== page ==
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Rapid in vivo detection of rat spinal cord injury with double-diffusion-encoded magnetic resonance spectroscopy. Magn Reson Med 2017 04;77(4):1639-1649



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2-s2.0-84963629087   31 Citations


PURPOSE: Diffusion-weighted imaging is a common experimental tool for evaluating spinal cord injury (SCI), yet it suffers from complications that decrease its clinical effectiveness. The most commonly used technique, diffusion tensor imaging (DTI), is often confounded by effects of edema accompanying acute SCI, limiting its sensitivity to the important functional status marker of axonal integrity. The purpose of this study is to introduce a novel diffusion-acquisition method with the goal of overcoming these limitations.

METHODS: A double diffusion encoding (DDE) pulse sequence was implemented with a diffusion-weighted filter orthogonal to the spinal cord for suppressing nonneural signals prior to diffusion weighting parallel to the cord. A point-resolved spectroscopy readout (DDE-PRESS) was used for improved sensitivity and compared with DTI in a rat model of SCI with varying injury severities.

RESULTS: The DDE-PRESS parameter, restricted fraction, showed a strong relationship with injury severity (Pa??<a??0.001, R2 a??=a??0.67). Although the whole-cord averaged DTI parameter values exhibited only minor injury relationships, a weighted region of interest (ROI) based DTI analysis improved sensitivity to injury (Pa??<a??0.001, R2 a??=a??0.66).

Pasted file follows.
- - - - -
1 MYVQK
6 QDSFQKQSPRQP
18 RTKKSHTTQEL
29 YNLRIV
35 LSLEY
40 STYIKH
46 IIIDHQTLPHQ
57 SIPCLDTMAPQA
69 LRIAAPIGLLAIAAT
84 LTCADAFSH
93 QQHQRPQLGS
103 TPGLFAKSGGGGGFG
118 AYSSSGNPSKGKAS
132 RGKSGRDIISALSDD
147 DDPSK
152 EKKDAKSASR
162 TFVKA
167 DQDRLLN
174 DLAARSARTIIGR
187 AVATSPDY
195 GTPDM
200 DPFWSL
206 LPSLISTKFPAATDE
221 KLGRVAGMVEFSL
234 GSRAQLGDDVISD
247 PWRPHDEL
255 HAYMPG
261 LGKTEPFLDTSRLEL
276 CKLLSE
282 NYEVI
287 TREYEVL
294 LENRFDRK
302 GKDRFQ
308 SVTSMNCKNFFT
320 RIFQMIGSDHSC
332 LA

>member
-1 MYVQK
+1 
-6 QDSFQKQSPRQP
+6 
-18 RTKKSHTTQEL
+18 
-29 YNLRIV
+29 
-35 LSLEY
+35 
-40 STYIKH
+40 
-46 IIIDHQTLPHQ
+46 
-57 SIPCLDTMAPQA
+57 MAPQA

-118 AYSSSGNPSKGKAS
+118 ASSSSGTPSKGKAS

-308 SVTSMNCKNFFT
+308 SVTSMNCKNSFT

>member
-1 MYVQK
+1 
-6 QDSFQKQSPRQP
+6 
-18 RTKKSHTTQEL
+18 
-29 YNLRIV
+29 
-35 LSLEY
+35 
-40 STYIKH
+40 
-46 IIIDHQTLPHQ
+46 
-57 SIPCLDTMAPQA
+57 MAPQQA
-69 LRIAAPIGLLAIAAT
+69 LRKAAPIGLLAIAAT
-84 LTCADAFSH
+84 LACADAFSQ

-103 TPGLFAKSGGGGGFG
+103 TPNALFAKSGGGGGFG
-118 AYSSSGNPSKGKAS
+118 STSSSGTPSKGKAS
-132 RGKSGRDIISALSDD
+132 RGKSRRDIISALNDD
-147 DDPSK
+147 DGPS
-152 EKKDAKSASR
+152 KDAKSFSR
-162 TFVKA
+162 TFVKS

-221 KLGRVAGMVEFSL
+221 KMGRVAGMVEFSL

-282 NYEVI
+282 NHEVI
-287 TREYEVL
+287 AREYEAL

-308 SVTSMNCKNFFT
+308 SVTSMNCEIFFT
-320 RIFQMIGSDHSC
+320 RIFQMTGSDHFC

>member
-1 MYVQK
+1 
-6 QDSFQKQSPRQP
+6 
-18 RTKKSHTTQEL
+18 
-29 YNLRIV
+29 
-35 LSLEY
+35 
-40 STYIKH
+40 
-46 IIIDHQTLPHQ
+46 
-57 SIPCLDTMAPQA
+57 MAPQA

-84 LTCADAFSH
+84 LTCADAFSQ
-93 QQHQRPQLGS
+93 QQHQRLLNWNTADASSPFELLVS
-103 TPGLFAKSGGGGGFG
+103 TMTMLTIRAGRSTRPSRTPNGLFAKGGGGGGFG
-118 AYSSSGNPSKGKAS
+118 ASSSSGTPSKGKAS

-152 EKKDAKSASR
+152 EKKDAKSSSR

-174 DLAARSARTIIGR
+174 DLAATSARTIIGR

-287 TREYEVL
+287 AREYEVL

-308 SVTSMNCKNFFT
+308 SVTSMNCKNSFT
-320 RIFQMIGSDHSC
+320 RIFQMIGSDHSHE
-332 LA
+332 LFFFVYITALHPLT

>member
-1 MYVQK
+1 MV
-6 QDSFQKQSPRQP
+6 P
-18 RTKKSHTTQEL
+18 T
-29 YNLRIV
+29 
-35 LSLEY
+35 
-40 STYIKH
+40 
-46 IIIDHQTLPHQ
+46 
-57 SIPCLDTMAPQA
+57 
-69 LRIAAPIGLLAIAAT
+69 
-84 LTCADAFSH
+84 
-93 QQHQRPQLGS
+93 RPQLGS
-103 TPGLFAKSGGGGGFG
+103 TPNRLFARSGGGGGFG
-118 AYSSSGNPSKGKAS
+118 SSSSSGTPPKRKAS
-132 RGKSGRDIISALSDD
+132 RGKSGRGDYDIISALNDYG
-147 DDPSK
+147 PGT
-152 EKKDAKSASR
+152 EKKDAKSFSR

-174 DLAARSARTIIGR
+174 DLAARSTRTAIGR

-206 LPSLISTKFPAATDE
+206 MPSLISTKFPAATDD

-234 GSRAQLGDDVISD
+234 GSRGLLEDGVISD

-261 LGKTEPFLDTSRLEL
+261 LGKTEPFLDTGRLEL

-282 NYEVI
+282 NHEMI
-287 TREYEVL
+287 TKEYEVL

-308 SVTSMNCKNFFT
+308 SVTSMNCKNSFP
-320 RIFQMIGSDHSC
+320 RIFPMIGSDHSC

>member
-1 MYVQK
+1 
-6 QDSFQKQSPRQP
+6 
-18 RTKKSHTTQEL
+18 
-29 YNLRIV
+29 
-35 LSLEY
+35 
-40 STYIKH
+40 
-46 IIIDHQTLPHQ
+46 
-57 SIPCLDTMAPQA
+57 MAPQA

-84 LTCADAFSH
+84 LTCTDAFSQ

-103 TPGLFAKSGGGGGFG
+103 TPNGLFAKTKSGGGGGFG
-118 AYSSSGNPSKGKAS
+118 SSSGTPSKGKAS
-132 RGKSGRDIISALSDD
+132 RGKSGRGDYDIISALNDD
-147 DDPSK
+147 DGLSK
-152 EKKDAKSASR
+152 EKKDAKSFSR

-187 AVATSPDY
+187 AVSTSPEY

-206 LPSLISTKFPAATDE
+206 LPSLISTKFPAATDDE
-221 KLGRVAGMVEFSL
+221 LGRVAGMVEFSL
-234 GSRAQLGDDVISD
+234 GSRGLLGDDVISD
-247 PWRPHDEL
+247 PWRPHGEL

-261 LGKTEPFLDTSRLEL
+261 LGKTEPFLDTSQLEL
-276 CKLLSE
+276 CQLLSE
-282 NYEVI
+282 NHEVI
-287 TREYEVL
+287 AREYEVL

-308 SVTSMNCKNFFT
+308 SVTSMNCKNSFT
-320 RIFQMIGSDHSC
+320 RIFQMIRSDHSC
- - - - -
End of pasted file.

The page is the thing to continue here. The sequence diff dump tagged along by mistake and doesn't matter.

CONCLUSIONS: In a rat model of SCI, DDE-PRESS demonstrated high sensitivity to injury with substantial decreases in acquisition time and data processing. This method shows promise for application in rapid evaluation of SCI severity. Magn Reson Med 77:1639-1649, 2017. A? 2016 International Society for Magnetic Resonance in Medicine.

Author List

Skinner NP, Kurpad SN, Schmit BD, Tugan Muftuler L, Budde MD


Matthew Budde PhD Associate Professor in the Neurosurgery department at Medical College of Wisconsin
Shekar N. Kurpad MD, PhD Chair, Professor in the Neurosurgery department at Medical College of Wisconsin
Lutfi Tugan Muftuler PhD Associate Professor in the Neurosurgery department at Medical College of Wisconsin
Brian Schmit PhD Professor in the Biomedical Engineering department at Marquette University
Nathan Skinner in the CTSI department at Medical College of Wisconsin - CTSI

MESH terms used to index this publication - Major topics in bold

Diffusion Tensor Imaging
Image Enhancement
Image Interpretation, Computer-Assisted
Magnetic Resonance Spectroscopy
Rats, Sprague-Dawley
Reproducibility of Results
Sensitivity and Specificity
Severity of Illness Index
Signal Processing, Computer-Assisted
Spinal Cord Injuries